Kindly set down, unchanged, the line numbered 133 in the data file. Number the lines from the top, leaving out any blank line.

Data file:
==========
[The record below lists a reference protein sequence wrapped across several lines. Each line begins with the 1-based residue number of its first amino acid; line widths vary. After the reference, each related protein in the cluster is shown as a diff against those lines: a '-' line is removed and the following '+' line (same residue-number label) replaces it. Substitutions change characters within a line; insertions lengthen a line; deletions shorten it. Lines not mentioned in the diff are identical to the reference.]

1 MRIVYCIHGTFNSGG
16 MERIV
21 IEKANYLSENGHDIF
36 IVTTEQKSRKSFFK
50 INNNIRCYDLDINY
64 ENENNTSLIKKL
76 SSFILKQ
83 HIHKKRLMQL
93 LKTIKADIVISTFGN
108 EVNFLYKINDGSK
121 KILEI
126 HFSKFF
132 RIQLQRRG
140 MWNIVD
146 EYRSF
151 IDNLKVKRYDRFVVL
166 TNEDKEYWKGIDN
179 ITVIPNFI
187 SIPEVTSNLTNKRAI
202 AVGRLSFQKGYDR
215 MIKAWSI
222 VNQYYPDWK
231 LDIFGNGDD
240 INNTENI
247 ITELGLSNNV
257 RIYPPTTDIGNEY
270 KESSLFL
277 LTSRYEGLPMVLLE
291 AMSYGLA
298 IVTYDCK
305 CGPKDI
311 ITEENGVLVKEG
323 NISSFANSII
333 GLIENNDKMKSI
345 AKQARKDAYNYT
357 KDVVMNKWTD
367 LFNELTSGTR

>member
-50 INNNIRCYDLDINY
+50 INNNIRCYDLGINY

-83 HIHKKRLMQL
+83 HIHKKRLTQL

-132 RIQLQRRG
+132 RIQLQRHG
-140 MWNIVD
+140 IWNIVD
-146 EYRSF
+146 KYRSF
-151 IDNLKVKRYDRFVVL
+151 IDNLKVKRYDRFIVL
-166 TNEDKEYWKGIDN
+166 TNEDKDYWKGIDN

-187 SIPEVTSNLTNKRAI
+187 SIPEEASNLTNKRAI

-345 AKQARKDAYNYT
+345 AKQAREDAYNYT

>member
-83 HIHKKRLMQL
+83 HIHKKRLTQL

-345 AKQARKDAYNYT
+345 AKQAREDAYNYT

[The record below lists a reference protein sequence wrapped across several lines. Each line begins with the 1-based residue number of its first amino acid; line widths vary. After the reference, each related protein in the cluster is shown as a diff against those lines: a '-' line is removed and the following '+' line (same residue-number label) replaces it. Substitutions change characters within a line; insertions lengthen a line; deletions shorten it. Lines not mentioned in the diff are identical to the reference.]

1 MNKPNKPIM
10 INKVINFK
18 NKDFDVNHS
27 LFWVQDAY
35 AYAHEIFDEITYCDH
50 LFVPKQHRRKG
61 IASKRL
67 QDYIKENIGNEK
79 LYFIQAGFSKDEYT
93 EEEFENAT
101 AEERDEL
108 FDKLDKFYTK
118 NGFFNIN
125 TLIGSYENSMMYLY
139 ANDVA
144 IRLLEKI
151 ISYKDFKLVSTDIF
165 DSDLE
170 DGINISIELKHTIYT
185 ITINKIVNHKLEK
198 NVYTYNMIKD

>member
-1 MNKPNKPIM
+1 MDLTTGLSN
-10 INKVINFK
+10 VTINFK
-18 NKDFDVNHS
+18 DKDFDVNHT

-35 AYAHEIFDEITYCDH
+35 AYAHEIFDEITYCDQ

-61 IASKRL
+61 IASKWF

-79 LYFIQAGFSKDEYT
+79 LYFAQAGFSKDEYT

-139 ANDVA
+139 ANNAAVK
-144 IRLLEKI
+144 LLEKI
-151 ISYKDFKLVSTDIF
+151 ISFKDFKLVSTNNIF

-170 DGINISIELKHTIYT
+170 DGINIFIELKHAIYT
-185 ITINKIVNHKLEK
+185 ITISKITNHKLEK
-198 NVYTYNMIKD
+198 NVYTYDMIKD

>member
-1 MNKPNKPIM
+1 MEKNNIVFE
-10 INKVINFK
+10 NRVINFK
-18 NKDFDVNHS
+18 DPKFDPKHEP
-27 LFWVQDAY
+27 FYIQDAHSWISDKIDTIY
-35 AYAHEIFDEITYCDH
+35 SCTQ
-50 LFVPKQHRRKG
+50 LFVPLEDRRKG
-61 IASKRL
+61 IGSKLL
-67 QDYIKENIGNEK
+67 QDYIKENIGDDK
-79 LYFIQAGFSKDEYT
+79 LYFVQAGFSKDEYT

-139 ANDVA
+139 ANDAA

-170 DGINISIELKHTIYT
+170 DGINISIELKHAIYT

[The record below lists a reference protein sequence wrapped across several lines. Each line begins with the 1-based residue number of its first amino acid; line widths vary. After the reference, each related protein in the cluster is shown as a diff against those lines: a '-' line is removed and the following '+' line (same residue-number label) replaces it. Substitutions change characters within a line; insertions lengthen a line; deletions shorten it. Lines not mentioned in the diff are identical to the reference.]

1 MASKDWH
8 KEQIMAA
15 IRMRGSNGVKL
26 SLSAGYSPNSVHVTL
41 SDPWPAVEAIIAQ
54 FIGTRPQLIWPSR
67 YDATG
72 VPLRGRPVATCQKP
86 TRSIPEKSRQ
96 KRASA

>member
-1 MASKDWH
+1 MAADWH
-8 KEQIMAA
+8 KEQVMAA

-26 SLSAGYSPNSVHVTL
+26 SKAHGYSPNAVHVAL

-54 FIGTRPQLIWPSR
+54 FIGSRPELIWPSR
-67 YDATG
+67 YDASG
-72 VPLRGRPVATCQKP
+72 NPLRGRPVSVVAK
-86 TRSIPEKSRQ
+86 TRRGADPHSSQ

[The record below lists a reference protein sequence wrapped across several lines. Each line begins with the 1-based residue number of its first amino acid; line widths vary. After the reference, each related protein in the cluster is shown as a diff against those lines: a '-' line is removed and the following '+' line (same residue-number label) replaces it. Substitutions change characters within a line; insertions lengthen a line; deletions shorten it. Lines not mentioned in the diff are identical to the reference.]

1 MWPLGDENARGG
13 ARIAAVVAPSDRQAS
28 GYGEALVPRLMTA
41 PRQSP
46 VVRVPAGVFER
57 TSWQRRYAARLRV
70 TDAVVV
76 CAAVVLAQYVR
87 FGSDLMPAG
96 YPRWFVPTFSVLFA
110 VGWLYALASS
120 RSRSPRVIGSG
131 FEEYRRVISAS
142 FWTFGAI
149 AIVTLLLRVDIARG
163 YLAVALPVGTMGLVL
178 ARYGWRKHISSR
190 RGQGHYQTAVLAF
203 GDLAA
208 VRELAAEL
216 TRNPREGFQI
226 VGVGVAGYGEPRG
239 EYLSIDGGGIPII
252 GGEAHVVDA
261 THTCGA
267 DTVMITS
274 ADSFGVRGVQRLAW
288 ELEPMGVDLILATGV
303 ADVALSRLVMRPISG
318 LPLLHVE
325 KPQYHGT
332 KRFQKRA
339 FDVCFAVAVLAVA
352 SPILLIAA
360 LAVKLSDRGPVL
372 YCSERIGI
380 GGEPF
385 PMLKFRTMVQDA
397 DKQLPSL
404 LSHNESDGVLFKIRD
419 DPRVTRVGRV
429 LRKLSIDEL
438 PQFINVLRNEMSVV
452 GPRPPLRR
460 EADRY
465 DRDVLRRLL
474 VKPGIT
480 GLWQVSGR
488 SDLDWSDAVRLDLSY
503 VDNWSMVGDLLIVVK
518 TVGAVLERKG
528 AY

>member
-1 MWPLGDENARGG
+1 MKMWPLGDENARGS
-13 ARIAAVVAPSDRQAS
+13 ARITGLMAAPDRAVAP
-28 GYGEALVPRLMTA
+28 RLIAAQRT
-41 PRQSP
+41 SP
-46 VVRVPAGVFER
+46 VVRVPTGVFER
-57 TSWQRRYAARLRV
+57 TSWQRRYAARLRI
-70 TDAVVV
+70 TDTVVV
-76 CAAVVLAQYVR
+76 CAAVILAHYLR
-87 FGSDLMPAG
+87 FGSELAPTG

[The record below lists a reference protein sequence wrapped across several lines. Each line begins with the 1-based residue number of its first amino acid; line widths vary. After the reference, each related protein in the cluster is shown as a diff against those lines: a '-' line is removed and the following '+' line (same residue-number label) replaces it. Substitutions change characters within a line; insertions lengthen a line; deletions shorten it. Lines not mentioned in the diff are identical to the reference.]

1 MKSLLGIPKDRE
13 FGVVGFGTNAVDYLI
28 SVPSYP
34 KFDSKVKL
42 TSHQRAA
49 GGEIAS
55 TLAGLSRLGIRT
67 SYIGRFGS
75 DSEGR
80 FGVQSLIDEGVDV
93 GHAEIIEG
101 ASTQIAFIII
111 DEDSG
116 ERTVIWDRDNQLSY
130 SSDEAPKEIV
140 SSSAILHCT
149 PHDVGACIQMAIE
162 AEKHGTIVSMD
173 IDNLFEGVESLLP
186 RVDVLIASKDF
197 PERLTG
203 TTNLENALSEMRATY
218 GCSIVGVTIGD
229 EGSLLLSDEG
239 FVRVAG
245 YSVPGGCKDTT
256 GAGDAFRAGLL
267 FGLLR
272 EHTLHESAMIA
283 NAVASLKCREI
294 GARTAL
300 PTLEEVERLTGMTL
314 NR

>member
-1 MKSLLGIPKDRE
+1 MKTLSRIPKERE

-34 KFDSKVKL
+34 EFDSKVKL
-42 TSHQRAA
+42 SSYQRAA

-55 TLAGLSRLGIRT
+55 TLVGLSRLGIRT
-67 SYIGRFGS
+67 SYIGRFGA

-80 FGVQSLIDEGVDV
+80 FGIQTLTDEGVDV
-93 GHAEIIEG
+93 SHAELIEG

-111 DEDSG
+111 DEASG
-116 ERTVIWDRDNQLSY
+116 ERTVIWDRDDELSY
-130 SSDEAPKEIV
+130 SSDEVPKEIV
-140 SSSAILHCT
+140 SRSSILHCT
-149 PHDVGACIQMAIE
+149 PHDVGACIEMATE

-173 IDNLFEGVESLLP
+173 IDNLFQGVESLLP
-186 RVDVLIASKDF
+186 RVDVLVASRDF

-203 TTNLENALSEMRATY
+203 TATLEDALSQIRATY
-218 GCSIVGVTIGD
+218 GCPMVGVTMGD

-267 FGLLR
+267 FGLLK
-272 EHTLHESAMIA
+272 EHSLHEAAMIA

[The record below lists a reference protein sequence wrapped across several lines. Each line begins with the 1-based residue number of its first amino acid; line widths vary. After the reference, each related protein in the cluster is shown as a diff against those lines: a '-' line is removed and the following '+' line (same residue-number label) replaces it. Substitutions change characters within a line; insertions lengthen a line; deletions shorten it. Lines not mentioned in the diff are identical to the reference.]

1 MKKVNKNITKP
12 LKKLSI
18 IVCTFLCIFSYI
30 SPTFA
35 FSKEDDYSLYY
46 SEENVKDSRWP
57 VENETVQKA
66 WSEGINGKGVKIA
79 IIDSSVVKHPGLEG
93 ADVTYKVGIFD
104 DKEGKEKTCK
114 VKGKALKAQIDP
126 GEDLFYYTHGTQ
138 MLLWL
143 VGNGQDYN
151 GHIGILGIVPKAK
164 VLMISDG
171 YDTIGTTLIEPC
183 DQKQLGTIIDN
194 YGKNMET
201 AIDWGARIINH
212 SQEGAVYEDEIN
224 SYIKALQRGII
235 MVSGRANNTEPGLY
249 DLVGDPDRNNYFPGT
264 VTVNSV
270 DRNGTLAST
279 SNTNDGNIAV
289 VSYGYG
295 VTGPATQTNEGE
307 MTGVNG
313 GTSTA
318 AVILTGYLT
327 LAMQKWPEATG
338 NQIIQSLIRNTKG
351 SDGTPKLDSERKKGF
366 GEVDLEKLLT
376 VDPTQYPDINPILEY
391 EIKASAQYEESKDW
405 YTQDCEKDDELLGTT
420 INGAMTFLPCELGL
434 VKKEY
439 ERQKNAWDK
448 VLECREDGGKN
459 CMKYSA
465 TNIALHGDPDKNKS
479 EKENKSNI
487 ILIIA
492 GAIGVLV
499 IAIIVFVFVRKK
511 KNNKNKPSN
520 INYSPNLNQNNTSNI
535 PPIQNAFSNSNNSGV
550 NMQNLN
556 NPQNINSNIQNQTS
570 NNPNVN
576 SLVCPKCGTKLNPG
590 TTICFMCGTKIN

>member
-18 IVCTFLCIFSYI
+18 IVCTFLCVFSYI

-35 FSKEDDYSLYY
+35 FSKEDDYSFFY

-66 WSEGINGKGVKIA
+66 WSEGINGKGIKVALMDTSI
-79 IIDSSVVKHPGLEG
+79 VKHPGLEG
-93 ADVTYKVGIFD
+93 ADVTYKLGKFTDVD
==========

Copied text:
[The record below lists a reference protein sequence wrapped across several lines. Each line begins with the 1-based residue number of its first amino acid; line widths vary. After the reference, each related protein in the cluster is shown as a diff against those lines: a '-' line is removed and the following '+' line (same residue-number label) replaces it. Substitutions change characters within a line; insertions lengthen a line; deletions shorten it. Lines not mentioned in the diff are identical to the reference.]